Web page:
Almost 15 percent of American adults (37.5 million) that are age 18 and over report some trouble hearing. This makes hearing loss one of the most prevalent conditions that cause disability in the United States.
Hearing loss can be genetic, or it can be caused by disease, trauma, medication, or even long-term exposure to extreme noise. (Read about common types of hearing loss here.)
Sensorineural hearing loss is caused by a problem in the cochlea (the auditory nerve). This is part of the ear that deliver sound impulses to the brain.
Hearing loss affects:
- People of all ages,.
- All segments of the population.
- All socioeconomic levels.
It can interfere with a human’s physical, cognitive, behavioral, and social functions. The main form of treatment is hearing aid technology. However, people who are 70 years old (and older) that suffer hearing loss and who would benefit from hearing aids tend not to use them. Less than 30 per cent of this population have ever used them.
For adults aged 20 to 69, who could be helped by hearing aids, the usage is even lower. Only about 16 per cent have benefited from them.
A hearing aid works by boosting sound. This allows wearers to experience sounds that would otherwise not be heard. a new generation of hearing aids can connect to other devices, like TVs or movie theatre sound systems to help boost sound for the wearer.
Although the development of microelectronic components has enabled new digital hearing aid technology to replace earlier devices based on analog circuits, the underlying damage to the inner ear remains a limitation when the user is confronted by multiple speakers or background noise.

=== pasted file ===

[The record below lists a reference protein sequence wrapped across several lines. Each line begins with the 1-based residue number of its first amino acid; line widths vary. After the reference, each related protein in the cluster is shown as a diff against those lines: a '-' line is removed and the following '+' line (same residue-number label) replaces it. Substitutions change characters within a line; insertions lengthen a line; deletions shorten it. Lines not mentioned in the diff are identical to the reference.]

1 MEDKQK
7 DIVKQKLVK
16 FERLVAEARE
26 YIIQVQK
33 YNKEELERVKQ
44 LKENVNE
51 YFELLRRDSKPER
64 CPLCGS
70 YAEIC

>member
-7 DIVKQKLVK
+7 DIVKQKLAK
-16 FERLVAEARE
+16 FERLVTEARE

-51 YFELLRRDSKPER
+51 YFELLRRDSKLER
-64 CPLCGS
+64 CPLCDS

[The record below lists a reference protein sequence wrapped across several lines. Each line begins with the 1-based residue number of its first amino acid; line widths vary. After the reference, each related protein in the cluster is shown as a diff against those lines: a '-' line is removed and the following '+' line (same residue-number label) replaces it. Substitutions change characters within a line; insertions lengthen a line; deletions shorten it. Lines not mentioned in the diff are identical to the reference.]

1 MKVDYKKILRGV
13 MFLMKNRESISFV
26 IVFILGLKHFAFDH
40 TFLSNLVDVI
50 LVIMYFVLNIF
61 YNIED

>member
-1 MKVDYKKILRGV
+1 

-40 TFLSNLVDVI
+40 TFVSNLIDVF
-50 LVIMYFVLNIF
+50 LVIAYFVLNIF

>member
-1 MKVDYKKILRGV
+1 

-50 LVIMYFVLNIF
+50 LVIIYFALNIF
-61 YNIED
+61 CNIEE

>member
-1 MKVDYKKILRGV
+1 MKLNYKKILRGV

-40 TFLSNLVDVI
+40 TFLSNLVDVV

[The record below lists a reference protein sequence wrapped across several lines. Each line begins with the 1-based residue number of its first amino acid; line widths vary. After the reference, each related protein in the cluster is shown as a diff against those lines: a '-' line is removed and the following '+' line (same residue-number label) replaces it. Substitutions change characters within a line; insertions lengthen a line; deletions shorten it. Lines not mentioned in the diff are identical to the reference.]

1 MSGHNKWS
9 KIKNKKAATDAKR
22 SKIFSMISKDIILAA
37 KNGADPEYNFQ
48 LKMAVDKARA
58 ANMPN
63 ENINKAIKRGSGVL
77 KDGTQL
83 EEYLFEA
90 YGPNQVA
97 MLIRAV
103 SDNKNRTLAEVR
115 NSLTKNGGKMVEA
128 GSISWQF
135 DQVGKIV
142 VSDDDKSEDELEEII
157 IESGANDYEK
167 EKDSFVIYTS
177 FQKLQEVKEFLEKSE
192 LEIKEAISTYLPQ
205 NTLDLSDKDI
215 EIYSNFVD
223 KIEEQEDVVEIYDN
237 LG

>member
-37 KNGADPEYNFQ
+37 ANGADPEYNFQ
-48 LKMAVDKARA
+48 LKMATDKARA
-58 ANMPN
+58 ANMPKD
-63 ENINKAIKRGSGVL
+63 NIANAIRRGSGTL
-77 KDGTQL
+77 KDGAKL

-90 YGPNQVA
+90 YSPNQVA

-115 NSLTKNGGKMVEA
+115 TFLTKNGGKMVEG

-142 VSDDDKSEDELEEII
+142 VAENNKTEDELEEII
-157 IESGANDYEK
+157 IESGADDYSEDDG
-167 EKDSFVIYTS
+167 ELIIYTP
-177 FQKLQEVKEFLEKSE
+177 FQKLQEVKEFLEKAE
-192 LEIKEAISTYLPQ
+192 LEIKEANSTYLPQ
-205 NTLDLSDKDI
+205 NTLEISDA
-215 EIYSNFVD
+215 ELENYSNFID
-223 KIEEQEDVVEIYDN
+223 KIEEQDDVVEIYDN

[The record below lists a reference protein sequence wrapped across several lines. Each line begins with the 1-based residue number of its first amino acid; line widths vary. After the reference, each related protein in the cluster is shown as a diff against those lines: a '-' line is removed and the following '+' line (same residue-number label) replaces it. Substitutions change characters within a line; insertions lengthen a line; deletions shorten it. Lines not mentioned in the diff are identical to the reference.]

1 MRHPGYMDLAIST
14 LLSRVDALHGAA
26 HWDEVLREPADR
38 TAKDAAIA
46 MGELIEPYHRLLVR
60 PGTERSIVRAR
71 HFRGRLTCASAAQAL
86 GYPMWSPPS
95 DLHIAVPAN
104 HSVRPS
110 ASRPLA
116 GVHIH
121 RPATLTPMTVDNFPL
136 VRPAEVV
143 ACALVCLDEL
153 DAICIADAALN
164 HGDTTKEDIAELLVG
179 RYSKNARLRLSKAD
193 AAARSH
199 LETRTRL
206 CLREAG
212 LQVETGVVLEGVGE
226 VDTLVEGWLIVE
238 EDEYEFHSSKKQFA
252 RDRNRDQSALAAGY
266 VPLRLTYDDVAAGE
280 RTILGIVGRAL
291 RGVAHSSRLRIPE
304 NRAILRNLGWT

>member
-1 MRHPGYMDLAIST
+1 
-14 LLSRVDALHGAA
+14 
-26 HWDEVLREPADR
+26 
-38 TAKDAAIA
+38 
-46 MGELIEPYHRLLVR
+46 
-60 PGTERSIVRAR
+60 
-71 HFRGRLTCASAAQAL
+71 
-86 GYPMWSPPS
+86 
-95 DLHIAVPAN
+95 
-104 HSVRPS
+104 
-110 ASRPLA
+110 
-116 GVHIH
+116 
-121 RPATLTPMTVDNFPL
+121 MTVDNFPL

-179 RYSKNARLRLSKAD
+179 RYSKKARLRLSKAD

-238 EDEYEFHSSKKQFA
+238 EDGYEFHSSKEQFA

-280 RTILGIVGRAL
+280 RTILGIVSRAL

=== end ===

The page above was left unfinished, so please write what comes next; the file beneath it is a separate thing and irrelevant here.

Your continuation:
Hearing aid users often complain of straining to focus on a single speech sound among competing sources at meetings, banquets, and sporting events.
One way to solve this problem is to move the hearing aid user closer to the person speaking and further away from noise sources. Directional microphone technology also provides another approach by pointing a device.
Scientists have studied the hearing of the tiny flying bug (called Ormia ochracea) which inspired the development of an innovative directional microphone that could improve hearing aids. They reverse-engineered the physics and biology behind the insect’s ability to localize sound. This understanding provided engineers with the ability to improve directional microphones small enough to use in hearing aids. They found a way through this to also focus the hearing aid on one sound source at a time.
Capitalizing on the knowledge learned from studying Ormia, another group of scientists successfully completed design and testing of a clever microphone based on the design elements. The scientists used silicon microfabrication technology to make the critical sensing elements required for a working microphone.
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